Test for conver

1. The problem statement, all variables and given/known data
[tex]\sum(\frac{1}{\sqrt{ln k +2}-\sqrt{ln k -2})}k[/tex]
as k [tex]\rightarrow[/tex][tex]\infty[/tex]

2. Relevant equations
Root test: (ak)1/k


3. The attempt at a solution
(ak)1/k = (\frac{1}{\sqrt{ln k +2}-\sqrt{ln k -2})
does it equal 0? since 1/[tex]\infty[/tex] = 0
but its [tex]\infty[/tex] - [tex]\infty[/tex] i would have to use l'Hôpital's rule right?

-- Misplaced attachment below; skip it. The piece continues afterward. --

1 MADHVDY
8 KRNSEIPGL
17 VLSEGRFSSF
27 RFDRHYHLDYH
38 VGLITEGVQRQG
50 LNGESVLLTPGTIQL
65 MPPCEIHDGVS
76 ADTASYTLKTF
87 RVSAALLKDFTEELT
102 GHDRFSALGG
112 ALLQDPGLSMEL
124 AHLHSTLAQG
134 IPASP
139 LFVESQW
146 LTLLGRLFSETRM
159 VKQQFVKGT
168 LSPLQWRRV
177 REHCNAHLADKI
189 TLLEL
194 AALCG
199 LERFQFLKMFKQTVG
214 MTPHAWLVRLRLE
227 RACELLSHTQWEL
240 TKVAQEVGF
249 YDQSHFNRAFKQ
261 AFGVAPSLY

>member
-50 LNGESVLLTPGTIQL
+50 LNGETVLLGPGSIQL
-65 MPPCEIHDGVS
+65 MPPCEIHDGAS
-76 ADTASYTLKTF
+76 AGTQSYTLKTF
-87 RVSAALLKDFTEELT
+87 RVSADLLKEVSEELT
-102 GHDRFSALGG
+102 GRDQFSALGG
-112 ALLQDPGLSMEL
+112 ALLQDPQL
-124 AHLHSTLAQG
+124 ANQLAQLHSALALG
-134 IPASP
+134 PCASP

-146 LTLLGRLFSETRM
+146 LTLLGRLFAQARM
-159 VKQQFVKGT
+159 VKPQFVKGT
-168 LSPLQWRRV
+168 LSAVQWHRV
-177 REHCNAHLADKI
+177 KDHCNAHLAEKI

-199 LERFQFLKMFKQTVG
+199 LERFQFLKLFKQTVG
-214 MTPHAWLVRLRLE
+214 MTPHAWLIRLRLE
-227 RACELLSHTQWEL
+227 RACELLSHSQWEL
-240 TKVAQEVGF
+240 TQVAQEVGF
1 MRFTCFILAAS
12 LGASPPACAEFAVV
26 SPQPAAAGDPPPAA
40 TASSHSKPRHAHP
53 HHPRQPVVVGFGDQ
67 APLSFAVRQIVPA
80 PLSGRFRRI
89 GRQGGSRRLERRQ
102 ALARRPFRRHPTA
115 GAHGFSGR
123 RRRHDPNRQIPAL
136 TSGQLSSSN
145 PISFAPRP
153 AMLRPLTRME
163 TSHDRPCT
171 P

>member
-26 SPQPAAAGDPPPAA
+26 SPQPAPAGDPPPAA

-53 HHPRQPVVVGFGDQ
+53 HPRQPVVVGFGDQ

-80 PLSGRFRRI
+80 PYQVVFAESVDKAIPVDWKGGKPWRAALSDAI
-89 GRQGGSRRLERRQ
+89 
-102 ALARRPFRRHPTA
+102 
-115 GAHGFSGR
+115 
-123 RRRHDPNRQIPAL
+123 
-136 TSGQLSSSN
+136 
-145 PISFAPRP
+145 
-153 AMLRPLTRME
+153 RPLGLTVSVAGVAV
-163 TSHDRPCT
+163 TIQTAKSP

Tom Mattson

Staff Emeritus
Science Advisor
Gold Member
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No, I would rationalize the denominator. L'Hopital won't be necessary.
 
Then i would get

[tex]\frac{\sqrt{ln k + 2} + \sqrt{ln k - 2}}{4}[/tex]

as k approaches infinity, the function would also approach infinity so it diverges?
 

Tom Mattson

Staff Emeritus
Science Advisor
Gold Member
5,453
21
That's what I got.
 
thanks
 

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